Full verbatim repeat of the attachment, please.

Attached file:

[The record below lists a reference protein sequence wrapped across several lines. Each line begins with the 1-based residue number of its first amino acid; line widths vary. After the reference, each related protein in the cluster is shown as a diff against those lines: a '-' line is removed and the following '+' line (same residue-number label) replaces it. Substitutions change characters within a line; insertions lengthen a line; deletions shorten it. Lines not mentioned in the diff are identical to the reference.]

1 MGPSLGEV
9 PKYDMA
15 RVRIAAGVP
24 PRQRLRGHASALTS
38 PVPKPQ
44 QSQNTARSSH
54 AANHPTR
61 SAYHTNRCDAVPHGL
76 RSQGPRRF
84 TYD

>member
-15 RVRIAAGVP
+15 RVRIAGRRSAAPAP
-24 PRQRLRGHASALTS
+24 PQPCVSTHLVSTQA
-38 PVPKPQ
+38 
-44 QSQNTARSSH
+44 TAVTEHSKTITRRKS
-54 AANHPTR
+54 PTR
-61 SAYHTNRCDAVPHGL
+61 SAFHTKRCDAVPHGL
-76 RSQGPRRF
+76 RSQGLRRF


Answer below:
[The record below lists a reference protein sequence wrapped across several lines. Each line begins with the 1-based residue number of its first amino acid; line widths vary. After the reference, each related protein in the cluster is shown as a diff against those lines: a '-' line is removed and the following '+' line (same residue-number label) replaces it. Substitutions change characters within a line; insertions lengthen a line; deletions shorten it. Lines not mentioned in the diff are identical to the reference.]

1 MGPSLGEV
9 PKYDMA
15 RVRIAAGVP
24 PRQRLRGHASALTS
38 PVPKPQ
44 QSQNTARSSH
54 AANHPTR
61 SAYHTNRCDAVPHGL
76 RSQGPRRF
84 TYD

>member
-15 RVRIAAGVP
+15 RVRIAGRRSAAPAP
-24 PRQRLRGHASALTS
+24 PQPCVSTHLVSTQA
-38 PVPKPQ
+38 
-44 QSQNTARSSH
+44 TAVTEHSKTITRRKS
-54 AANHPTR
+54 PTR
-61 SAYHTNRCDAVPHGL
+61 SAFHTKRCDAVPHGL
-76 RSQGPRRF
+76 RSQGLRRF